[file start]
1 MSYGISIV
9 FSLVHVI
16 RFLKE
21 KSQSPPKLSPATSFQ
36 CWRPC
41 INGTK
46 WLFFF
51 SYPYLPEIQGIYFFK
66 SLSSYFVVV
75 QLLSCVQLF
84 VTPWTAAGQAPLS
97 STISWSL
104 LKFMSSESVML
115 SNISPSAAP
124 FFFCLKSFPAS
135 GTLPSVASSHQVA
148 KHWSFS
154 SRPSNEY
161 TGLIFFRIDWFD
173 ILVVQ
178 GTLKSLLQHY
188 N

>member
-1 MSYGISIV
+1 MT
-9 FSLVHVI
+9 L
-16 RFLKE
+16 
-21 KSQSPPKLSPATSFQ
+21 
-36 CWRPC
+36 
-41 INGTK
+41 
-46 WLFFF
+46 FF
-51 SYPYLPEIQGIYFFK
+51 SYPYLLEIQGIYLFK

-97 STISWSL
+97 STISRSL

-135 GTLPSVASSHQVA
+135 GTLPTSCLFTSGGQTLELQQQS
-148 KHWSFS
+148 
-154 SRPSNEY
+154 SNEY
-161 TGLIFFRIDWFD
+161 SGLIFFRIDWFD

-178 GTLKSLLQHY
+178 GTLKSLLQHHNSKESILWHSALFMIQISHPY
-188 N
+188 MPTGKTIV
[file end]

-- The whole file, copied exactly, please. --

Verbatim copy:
1 MSYGISIV
9 FSLVHVI
16 RFLKE
21 KSQSPPKLSPATSFQ
36 CWRPC
41 INGTK
46 WLFFF
51 SYPYLPEIQGIYFFK
66 SLSSYFVVV
75 QLLSCVQLF
84 VTPWTAAGQAPLS
97 STISWSL
104 LKFMSSESVML
115 SNISPSAAP
124 FFFCLKSFPAS
135 GTLPSVASSHQVA
148 KHWSFS
154 SRPSNEY
161 TGLIFFRIDWFD
173 ILVVQ
178 GTLKSLLQHY
188 N

>member
-1 MSYGISIV
+1 MT
-9 FSLVHVI
+9 L
-16 RFLKE
+16 
-21 KSQSPPKLSPATSFQ
+21 
-36 CWRPC
+36 
-41 INGTK
+41 
-46 WLFFF
+46 FF
-51 SYPYLPEIQGIYFFK
+51 SYPYLLEIQGIYLFK

-97 STISWSL
+97 STISRSL

-135 GTLPSVASSHQVA
+135 GTLPTSCLFTSGGQTLELQQQS
-148 KHWSFS
+148 
-154 SRPSNEY
+154 SNEY
-161 TGLIFFRIDWFD
+161 SGLIFFRIDWFD

-178 GTLKSLLQHY
+178 GTLKSLLQHHNSKESILWHSALFMIQISHPY
-188 N
+188 MPTGKTIV